For all the analysis of all the issues that contributed to a Republican winning the Kennedy Senate seat yesterday, I believe the Democratic candidate could have won had she advanced a credible program that would put jobless Bay Staters back to work without spending a fortune of taxpayer money.

A reduction in both legal and illegal immigration fits the bill precisely. The immigration solutions would cost very little. And they would immediately increase the number of Americans with jobs.

Democrats are fortunate that congressional Republican leadership has refused to fight for the American worker by reducing the number of foreign workers competing for the remaining U.S. jobs.

Moderate Democrats across the country are scratching their heads on how they can distance themselves from the Reid-Pelosi open-borders reputation of congressional Democratic leadership — and how they can persuade voters they can do the most to put 23 million U-6 unemployed Americans back to work.

The answer is Jobs & Immigration. And here is what they can do to show they are serious immediately:

* Co-sponsor Heath Shuler’s (D-N.C.) SAVE Act in the House and Sen. Pryor’s (D-Ark.) SAVE Act in the Senate. It would immediately start opening up jobs held by illegals so they can be filled by Americans seeking construction, service, manufacturing and transportation jobs.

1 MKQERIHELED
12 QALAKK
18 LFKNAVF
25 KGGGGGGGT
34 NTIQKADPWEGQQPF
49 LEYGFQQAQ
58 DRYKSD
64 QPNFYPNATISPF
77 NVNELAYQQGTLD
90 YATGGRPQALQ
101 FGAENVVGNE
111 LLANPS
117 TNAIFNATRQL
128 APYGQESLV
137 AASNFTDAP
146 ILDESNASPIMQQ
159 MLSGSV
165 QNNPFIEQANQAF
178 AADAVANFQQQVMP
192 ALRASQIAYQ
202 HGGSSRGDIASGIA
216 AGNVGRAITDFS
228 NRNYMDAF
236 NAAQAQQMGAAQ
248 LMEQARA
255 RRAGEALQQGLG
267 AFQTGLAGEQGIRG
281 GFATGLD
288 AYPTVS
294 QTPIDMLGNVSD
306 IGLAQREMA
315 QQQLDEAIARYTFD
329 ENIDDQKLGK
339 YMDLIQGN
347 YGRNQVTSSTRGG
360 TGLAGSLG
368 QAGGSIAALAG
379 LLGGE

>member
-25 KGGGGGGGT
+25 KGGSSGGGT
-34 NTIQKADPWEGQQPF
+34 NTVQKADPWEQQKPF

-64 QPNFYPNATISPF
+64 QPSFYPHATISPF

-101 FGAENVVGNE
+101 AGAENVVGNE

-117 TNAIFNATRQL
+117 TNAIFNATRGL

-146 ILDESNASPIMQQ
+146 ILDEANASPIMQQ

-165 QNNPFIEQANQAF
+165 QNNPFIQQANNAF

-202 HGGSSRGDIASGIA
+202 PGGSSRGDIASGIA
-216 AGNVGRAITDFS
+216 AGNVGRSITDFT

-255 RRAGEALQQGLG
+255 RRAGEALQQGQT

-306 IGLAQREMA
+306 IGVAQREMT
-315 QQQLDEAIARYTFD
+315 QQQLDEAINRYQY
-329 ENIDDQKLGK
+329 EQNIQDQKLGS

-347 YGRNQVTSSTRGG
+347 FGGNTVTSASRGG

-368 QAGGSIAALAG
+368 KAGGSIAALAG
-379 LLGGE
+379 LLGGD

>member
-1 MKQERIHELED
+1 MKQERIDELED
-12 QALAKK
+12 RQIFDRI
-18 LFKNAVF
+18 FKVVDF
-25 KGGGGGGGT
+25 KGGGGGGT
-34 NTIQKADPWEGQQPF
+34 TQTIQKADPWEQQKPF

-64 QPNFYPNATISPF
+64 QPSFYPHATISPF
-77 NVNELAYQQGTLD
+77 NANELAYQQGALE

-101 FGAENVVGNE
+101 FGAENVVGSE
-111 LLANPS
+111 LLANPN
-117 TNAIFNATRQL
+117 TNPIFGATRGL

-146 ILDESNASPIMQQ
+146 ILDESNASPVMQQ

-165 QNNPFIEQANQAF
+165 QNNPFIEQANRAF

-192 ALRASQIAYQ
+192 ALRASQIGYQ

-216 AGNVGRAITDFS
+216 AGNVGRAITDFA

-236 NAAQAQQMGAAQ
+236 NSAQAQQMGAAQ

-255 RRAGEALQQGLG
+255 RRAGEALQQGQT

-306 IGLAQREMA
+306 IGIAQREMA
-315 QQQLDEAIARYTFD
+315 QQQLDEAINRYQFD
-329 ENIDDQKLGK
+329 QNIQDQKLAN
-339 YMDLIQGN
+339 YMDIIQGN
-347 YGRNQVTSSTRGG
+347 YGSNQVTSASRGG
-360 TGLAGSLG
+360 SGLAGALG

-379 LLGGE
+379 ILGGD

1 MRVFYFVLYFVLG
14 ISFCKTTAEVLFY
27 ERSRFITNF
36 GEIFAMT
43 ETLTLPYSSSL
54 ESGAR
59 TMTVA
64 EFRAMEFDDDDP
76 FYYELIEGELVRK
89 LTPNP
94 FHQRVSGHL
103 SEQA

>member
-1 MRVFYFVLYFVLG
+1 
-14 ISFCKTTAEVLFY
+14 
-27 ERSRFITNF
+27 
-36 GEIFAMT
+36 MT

* Co-sponsor Rep. Gingrey’s (R-Ga.) bill in the House to end chain migration categories that needlessly bring in thousands of foreign workers every month to permanently compete with U.S. workers. In the Senate, somebody needs to introduce a similar bill.

* Co-sponsor Rep. Goodlatte’s (R-Va.) bill in the House to shut down the visa lottery (or introduce a similar bill in the Senate).

Democrats can boldly advocate for these measures to improve the job possibilities for U.S. citizens and immigrants already legally here, and they don’t have to appear antagonistic to any ethnic group or even to illegal aliens. But by showing they are willing to be so practical in putting Americans to work, they can recover credibility with a lot of independents.

I make these recommendations to Democrats in part based on a common theme among Democratic analysts that Coakley did not give people a jobs reason to vote for her.

It remains a stretch to think the the Democratic Party as a whole would switch to a pro-American-worker position on immigration and jobs. But we’ll see whether dozens of Democratic Members of Congress individually take the opportunity.

In the meantime, do-nothing Republican congressional leaders might want to reconsider their decisions to support the status quo of 125,000 permanent and temporary visas to new foreign workers every month — plus their refusal to demand mandatory E-Verify to open up jobs for unemployed Americans.